Thursday, May 18, 2006

Lucky Than Good

In the 2002 World Cup, the US defense was a rotation of Eddie Pope, Jeff Agoos, Tony Sanneh, Frankie Hedjuk, Gregg Berhalter and Carlos Llamosa, who basically saw time as end-of-game insurance. This group gave up 1 goal to Portugal, 1 to South Korea, 3 to Poland, none to Mexico and 1 to Germany. This is a great example of preferring to be lucky than good.
Tony Sanneh is a good soccer player. Nothing great. Same goes for Frankie Hedjuk. Yet, both played above their heads during this run. Frankie's limitations aren't hard to see. He doesn't cross very well, and is often beat off the dribble. Yet, he's fast enough and tenacious that his abilities occasionally show up, as well. He's outperformed, but never outhustled, or outworked. He's probably got the best endurance of any US player.
Tony Sanneh doesn't have Frankie's speed or tenacity, but he doesn't have some of his weaknesses, either. He was able to shut down Figo, and used his athletic abilities to come up way big for the US squad. When I first saw him for DC, I would never have believed he'd start for a World Cup Quarterfinal team.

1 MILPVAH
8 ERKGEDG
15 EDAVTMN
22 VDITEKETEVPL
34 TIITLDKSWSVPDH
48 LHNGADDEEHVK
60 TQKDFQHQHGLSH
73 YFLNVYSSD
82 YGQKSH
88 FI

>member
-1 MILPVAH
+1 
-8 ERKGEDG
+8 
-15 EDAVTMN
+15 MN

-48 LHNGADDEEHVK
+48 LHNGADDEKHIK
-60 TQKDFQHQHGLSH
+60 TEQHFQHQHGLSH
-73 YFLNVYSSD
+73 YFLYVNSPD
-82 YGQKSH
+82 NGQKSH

Jeff Agoos was neither lucky nor good. I love Goose, but you can't build a defense around him. I remember before the Portugal game, Ty Keough said that it was Agoos's job to keep the game close. When Agoos had the own-goal, a friend remarked that he was just 'doing his job'. Hysterical.

Gregg Berhalter has good size, and good seasoning, but he's never really established himself as a 'must have' on the US side. He seems to be a little bit of an odd guy - moody, and maybe a little distant. Not that those are bad things, but I can't see him being a defensive captain kind of guy.

In 2006, the only luck we can ask for amongst our defense is that Pope, Bocanegra and Gibbs are healthy. World Cup debutantes Gooch, Cherundolo and the others already have the good part down-pat.